The first and most important objective, before starting a dental treatment, is to establish an effective communication between the dentist and the pediatric patient in order to make the patient conformable and make him trust the dentist’s figure. The right communication strategy must include both verbal and non verbal communication. Verbal communication has to be carried on with a calm but decisive voice; patient’s must be reassured and find themselves into a comfortable environment but at the same time they have to understand and respect the dentist’s role. It’s highly recommended to start the conversation searching for a topic that could awake the patient’s interest (sports, school, classmates, family and siblings, animals, hobbies, etc) in order to begin a more natural conversation. After gaining the child’s attention the dentist must explain the treatment s(he) is going to perform and to provide simple and clear instructions, that the patient’s can easily understand and follow. The dentist can adopt a “pediatric language” when describing the treatment procedure and the instruments is going to use. Other recommend techniques are: distraction and voice control. Non verbal communication must be complementary and it’s aimed to strength the verbal communication. It includes facial mimics, visual contact and spacial position of the dental practitioner with respect to the patient. The main communication technique, which includes the previously described instructions, is the “Tell-Show-Do” technique, which consist in describing the dental procedure to the patients, to show an example of what is going to be performed on the oral cavity and after that, procede with the intervention.


The behavior modification can result in being one of the hardest tasks to accomplish for a pediatric dentist. Once a certain negative behavior or habit is established, it happens to be particularly hard to change it towards a positive one. To success in this objective it’s absolutely important to establish an effective communication between the dentist and the patient, as well as between the dentist and the patient’s family. It’s of primary importance to include the parents in this process, making them understanding which positive behaviors and habits must be reinforced at home and which must be discouraged. In the dental clinic dentists are suggested to start with an introductory visit to assess the patient’s characteristics and to make it familiar with the environment and the specialist. After that some techniques can come in help when approaching to the dental treatment:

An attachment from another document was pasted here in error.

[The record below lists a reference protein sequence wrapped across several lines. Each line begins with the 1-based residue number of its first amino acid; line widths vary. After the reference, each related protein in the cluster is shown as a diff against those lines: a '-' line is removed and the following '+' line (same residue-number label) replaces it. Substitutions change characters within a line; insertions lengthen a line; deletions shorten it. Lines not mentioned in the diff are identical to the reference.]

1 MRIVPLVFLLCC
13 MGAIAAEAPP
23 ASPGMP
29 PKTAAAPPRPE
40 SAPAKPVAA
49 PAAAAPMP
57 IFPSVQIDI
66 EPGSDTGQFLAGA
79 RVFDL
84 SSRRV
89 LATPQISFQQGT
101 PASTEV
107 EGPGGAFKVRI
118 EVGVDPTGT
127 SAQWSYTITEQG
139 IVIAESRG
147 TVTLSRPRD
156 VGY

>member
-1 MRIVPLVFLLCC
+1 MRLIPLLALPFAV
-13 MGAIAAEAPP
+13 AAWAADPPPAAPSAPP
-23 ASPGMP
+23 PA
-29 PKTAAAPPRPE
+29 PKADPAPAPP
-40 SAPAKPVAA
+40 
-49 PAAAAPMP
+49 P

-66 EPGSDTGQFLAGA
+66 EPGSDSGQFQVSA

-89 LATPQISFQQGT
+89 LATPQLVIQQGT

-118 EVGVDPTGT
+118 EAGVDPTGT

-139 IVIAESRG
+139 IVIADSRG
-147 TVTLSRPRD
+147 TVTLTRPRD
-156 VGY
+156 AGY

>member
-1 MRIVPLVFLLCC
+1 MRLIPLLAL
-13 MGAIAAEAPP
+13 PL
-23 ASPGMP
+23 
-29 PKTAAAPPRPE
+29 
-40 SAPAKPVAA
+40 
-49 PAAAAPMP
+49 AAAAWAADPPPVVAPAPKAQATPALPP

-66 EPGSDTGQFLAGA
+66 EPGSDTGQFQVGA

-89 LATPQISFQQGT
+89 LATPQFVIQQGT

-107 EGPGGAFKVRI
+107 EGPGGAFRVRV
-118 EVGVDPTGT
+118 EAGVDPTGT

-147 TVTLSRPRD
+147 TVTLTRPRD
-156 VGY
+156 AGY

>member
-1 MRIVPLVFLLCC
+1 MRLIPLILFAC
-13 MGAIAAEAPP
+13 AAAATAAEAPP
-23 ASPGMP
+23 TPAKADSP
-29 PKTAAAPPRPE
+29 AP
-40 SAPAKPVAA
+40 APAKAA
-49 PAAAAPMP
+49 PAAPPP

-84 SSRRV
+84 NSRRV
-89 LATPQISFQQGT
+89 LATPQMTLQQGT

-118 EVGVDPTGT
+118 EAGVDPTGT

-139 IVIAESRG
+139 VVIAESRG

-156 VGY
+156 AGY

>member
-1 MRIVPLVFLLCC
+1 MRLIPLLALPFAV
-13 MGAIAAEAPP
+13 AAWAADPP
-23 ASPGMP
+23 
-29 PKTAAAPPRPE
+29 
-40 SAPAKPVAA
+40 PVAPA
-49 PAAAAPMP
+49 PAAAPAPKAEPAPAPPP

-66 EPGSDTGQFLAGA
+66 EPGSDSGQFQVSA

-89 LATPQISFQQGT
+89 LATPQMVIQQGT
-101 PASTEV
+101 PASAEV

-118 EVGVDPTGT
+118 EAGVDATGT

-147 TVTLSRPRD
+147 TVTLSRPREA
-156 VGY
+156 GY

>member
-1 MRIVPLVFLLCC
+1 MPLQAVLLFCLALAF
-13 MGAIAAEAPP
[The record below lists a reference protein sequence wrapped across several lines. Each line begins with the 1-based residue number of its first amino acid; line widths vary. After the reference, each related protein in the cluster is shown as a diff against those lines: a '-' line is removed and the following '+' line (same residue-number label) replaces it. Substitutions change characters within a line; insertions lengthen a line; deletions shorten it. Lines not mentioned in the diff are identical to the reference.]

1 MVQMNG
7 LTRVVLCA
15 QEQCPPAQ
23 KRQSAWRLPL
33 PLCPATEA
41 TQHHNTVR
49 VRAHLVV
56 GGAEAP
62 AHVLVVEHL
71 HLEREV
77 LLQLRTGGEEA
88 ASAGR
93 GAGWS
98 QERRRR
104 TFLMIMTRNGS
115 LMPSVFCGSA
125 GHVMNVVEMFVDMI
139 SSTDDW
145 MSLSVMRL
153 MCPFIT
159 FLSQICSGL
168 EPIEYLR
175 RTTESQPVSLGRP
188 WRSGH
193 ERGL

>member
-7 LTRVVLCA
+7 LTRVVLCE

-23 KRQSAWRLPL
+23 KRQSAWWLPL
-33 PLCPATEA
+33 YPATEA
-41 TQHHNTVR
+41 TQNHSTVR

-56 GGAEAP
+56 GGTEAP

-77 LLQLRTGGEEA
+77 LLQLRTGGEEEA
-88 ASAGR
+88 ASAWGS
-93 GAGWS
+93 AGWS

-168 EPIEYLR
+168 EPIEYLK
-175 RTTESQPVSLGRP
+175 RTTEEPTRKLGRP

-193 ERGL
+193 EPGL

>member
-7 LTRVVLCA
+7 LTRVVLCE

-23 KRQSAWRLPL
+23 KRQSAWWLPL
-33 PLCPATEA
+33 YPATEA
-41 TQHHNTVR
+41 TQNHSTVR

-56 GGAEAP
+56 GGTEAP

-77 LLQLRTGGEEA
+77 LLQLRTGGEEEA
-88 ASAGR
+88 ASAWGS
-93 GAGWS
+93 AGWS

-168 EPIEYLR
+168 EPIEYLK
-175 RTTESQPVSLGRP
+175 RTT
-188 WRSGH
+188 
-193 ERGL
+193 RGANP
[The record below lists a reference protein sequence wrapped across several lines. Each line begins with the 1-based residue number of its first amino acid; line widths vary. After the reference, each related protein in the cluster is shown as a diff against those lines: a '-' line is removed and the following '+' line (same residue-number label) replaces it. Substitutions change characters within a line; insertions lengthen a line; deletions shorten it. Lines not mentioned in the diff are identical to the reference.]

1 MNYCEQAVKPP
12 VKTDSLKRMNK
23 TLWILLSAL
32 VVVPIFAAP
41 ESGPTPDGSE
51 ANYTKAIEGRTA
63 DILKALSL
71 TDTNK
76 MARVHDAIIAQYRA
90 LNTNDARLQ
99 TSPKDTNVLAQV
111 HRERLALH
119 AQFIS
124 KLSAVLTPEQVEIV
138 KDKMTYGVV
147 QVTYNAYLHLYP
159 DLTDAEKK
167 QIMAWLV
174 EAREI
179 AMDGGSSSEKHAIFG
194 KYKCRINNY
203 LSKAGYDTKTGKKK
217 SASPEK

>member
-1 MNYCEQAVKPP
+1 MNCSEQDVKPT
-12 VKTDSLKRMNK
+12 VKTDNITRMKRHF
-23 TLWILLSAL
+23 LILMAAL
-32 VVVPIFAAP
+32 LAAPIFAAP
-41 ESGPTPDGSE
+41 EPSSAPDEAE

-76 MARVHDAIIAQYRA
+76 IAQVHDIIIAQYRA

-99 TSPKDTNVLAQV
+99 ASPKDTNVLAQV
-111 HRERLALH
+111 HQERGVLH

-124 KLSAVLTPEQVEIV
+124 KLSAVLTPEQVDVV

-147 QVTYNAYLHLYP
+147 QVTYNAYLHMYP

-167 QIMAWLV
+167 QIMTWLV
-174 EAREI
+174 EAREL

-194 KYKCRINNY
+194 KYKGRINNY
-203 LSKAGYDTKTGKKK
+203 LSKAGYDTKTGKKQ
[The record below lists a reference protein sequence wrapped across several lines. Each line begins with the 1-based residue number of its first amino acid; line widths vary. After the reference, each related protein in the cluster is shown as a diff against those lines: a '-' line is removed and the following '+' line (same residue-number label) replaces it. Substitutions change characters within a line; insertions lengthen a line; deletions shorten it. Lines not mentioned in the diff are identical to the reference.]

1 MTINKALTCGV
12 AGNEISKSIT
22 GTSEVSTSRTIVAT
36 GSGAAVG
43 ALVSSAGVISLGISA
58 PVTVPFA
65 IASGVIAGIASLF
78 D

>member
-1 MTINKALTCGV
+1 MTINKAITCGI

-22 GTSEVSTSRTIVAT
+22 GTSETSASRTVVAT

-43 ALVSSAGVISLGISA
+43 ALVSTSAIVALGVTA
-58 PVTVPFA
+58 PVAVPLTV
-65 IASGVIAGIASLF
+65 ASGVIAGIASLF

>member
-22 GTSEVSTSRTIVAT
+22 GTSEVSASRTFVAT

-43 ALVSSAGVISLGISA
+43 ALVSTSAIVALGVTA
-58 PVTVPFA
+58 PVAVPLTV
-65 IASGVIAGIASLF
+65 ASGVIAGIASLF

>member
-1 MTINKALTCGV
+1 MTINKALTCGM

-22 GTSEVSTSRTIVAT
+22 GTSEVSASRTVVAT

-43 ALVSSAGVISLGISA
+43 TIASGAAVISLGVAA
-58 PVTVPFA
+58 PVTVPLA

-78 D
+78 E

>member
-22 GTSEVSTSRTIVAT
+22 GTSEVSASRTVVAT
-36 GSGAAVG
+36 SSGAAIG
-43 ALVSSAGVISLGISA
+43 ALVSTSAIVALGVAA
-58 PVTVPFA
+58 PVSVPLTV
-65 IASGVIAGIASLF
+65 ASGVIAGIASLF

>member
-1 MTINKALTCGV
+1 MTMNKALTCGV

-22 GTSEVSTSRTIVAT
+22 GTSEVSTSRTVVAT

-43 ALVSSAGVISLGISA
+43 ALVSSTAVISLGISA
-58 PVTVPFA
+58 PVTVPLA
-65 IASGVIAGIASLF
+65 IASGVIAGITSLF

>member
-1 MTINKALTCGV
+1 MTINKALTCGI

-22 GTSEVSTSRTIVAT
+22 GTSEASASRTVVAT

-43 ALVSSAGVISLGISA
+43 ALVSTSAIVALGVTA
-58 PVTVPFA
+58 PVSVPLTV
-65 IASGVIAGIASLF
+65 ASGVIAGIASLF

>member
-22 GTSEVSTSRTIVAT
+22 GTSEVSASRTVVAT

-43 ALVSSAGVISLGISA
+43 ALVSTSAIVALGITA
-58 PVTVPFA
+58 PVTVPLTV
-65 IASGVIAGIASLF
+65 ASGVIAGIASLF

Desensibilization: gradual approach of the stimulus that provokes anxiety (anesthetic syringe, turbine or any other instrument) to the patient, avoiding a fast and more stressful procedure. Patients must have enough time to prepare psychologically to the dental procedure in order to maintain the necessary calm needed to follow the dentist’s instructions.
Imitation: when possible, it result successful to show to the patient examples of good behaviors from other pediatric patients present in the dental clinic.
Positive reinforcement: it’s used to generate a reinforcement in any good behavior or habit with the objective to make it permanent.

When implementing these techniques the dental practitioner must give a great importance to the time element. To success in these techniques dentists must act carefully and be patient, especially giving attention to both the patient and its family. On the other hand, according to its professional experience, the dentist has to be quickest as possible in performing the dental treatments taking into account a more limited resistance in pediatric patients, who are easily getting tired.


These techniques are based on a physical limitation of the patient mobility and they must be used only on exceptional with the objective of protecting the patient during the dental treatment. Its mainly recommended on patients with neurological disease affecting their movement’s control or extreme cases of patients with uncorrectable behavior, especially after the previous techniques have totally failed. It’s absolutely necessary to involve the parents in the decision process and to make them sign a informed consent reporting the details about the movement restriction technique. The psychological approach of the patient remain of primary importance and the dentist must make it understand that the physical limitation is aimed to its safety and that it isn’t a punishment.

Written by Dr Jacopo Felisi for European Dental Society on 22nd March 2020